In this anecdotal study of public apology, Edwin Battistella shows that our anxieties and confusions about confession are rooted in a deeper ambiguity: the tension between the culpable self and the apologetic self.
Mixed reactions to Yom Kippur prayer asking forgiveness
Jan 26, 2010
Criticized in the past for remarks that upset many in America’s Jewish community, former President Jimmy Carter has apologized for any of his words or actions that might have served to stigmatize Israel.
Continuing its efforts to address a practice some members call “a stain on the church,” the Episcopal Church will hold a “Day of Repentance” to publicly apologize for its involvement in the slave trade.
The ceremony, mandated by a 2006 resolution at the church’s General Convention, will take place October 3-4 in Philadelphia.
Leaders of the U.S. denominations belonging to the World Council of Churches created a small buzz at Porto Alegre by delivering a letter to the Ninth Assembly in which they confessed the complicity of the U.S. churches in actions and policies that are detrimental to the well-being of the world.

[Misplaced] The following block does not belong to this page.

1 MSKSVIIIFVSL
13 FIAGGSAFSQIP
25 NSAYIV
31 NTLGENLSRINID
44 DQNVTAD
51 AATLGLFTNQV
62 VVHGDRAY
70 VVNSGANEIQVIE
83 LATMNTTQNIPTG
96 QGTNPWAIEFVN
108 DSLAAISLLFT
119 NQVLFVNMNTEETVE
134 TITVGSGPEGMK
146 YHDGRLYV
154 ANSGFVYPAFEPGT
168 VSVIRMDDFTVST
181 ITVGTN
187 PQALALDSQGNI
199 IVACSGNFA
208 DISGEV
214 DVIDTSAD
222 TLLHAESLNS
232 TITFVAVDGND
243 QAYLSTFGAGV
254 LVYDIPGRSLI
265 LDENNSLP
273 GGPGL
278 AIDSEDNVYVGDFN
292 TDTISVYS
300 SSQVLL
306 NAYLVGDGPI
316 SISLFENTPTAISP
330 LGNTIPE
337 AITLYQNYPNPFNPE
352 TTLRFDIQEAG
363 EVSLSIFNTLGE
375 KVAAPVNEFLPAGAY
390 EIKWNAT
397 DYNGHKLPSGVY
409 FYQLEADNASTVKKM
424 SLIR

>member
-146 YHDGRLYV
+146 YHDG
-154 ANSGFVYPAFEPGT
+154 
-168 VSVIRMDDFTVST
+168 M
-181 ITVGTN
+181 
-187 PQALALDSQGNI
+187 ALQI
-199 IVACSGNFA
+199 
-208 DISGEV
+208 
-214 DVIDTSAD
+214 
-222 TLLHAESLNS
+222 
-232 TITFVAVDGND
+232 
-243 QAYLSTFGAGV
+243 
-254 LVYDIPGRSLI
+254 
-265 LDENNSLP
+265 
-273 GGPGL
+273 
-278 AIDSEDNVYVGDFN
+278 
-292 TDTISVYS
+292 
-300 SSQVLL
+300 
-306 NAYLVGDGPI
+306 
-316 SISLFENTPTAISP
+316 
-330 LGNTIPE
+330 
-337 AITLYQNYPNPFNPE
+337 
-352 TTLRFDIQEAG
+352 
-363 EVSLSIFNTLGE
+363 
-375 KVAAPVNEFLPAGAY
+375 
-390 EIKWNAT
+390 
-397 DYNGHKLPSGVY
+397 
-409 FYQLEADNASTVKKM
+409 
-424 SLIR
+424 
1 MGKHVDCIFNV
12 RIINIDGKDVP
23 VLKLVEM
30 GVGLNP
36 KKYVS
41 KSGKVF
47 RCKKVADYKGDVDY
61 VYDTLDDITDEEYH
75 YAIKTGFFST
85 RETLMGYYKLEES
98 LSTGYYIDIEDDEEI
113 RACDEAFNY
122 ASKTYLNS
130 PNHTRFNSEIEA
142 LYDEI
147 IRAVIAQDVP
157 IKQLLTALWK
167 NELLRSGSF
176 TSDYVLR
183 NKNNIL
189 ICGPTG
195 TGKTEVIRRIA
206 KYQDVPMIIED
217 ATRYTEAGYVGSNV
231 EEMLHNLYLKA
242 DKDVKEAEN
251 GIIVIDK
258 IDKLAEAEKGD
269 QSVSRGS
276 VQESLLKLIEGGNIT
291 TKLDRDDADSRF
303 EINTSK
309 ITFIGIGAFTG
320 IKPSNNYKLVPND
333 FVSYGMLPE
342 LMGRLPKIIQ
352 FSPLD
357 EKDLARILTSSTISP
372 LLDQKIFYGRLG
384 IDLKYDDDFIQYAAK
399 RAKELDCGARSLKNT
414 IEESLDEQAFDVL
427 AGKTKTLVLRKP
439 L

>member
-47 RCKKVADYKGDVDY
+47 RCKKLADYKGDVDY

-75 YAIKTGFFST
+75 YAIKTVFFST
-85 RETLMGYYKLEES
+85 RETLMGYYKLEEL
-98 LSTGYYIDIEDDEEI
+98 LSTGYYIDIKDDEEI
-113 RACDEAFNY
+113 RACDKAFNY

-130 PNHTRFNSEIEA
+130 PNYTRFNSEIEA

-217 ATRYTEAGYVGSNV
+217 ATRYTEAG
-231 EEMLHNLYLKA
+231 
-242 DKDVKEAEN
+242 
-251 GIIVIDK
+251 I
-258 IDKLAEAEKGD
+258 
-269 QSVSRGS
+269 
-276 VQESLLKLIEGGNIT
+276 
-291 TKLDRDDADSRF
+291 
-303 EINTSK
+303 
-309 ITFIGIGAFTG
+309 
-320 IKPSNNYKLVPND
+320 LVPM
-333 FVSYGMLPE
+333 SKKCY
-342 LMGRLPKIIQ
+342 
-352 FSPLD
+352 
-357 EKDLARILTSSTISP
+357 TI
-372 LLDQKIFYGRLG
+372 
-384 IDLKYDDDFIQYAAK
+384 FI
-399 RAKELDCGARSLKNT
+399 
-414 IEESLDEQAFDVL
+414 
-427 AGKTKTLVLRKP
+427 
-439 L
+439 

German and Austrian leaders of the Seventh-day Adventist Church have issued a statement of apology for any support of or role in Nazi activities during World War II. In their declaration, the church bodies “honestly confess” to a failure “in following our Lord” by not protecting Jews and others during the Holocaust, reported Adventist News Network.
What gives a human being the capacity to attend to the truth, and to grow in that capacity?” My friend’s question hung in the air, dangling over the center of the table as those of us in the room found ourselves strangely silent.
The Western world lost much when the confession-absolution dyad dropped God out of the equation. Vanished is the power of the purifying rhetoric that once gave voice to sinners in classic words and acts of contrition and confession.